Fred English, a vocal supporter of Dunn, had a different opinion. “I’m sick of hearing about affordable housing,” he declared. English then heaped praise on Dunn for having cast the vote that derailed Mountain Housing Opportunities’ proposed 36-unit project in Chunn’s Cove during the previous Council meeting. In a rambling statement, English attempted to make a connection between affordable-housing initiatives and people who move here from places such as Oregon and California, noting, “We’re gay-friendly — that’s why they come here.”
Bad dogs and more board appointments
Council also voted to approve higher fines for pet owners who violate the city’s animal-control ordinance. After hearing numerous complaints about dogs terrorizing neighborhoods and dog owners thumbing their noses at the city’s enforcement efforts, Council decided to put some teeth in the city’s ordinances. Fines will increase from $10 (first offense) and $20 (second offense) to $50 and $100 respectively, with additional increases in $50 increments for continued violations within the same year. The fines will be levied if an animal-control officer determines that excessive barking is violating the city’s noise ordinance or for dogs that are allowed to roam free and create a nuisance.
Kenilworth, Shiloh and Haw Creek residents packed the chamber to show support for the measure. Several told of dog problems in their neighborhoods and of pet owners who refuse to comply with city animal-control regulations. Police Chief Will Annarino gave the increased fines a ringing endorsement, noting that though it’s only a small minority among the city’s pet owners who continually violate the laws, the situation in some neighborhoods has gotten out of hand and is becoming a safety issue. Council voted 6-1 to pass the measure, with Mumpower opposed (because he felt the increase should have been phased in).
In addition, Council made some long-awaited appointments, including several to the closely watched Board of Adjustment. The decisions of this powerful body — which can say yea or nay to development projects requiring zoning variances — are final and not subject to review by City Council.
In 2000, the Board of Adjustment rejected a request by the owners of the former Sayles Bleachery site to develop a Wal-Mart Supercenter on their property along the Swannanoa River. One of those who voted against the project was longtime Asheville resident Dennis Hodgson, an Australian citizen. Having already served two terms, Hodgson was ineligible for reappointment.
Board of Adjustment member Lauren Malinoff also turned thumbs down on the Wal-Mart project. But even though she’s a first-term board member, she will not get to serve another term. Worley, Dunn, Mumpower and Council member Jim Ellis voted to replace her rather than reappoint her, naming Beverly Robinson and Tom Muncy to the board, and Steven Sizemore as an alternate.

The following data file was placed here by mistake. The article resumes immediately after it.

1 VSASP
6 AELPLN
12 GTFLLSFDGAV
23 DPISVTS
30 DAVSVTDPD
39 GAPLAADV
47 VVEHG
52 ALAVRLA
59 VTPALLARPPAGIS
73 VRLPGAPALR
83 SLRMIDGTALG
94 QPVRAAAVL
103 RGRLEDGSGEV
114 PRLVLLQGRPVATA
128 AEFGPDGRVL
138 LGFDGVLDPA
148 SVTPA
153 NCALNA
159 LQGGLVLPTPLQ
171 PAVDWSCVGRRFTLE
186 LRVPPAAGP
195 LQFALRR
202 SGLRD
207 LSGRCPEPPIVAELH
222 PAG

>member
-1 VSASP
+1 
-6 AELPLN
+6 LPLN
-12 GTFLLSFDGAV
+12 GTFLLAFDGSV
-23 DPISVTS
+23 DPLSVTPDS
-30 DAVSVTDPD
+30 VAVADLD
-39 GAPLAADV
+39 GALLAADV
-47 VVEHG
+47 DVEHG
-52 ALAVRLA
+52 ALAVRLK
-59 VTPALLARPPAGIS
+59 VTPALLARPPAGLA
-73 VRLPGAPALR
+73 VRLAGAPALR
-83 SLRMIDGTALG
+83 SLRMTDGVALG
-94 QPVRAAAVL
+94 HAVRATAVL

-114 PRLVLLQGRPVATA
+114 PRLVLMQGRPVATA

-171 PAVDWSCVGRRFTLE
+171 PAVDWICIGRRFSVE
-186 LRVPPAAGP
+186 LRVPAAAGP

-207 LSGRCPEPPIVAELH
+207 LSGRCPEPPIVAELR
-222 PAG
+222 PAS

Later that evening, during a discussion about another board, Mumpower stated that it is Council’s policy to reappoint board members who have a good attendance record and have “performed well.” Malinoff regularly attended Board of Adjustment meetings, it was noted.
During the public-comment portion of the meeting, Asheville resident Sharon Martin raised objections to the vote. She also made public a rumor that has been circulating since the election. Martin started by citing Council’s usual practice of reappointing those who are eligible. “So why wasn’t there any discussion about reappointing Malinoff?” she asked, before going on to state six points:
1) The political action committee Citizens for New Leadership contributed a large amount of money to the campaigns of Worley, Dunn, Mumpower and Ellis.
2) The PAC was organized by Asheville developer Bob Jolly.
3) Jolly is one of the owners of the Sayles Bleachery site.
4) Jolly went before the Board of Adjustment with his Wal-Mart project and was rejected.
5) Dennis Hodgson voted against the Wal-Mart, and Joe Dunn introduced a measure to restrict service on city boards and commissions to U.S. citizens.
6) Lauren Malinoff voted against the Wal-Mart and was not reappointed like most committee and board members.
“This is what happens when you have PAC-funded elections,” asserted Martin.
Council members also made the following, less-controversial appointments to boards and commissions: Leslie Hennessee and Dan Comer (Asheville-Buncombe Community Relations Council); reappointed Christiana Tugman, Kim Moore and Jim McCulley (Asheville-Buncombe Fair Housing Commission); and reappointed Claudia Nix, Ron Lambe, Althea Goode and appointed Mickey Mahaffey (Asheville Transit Authority).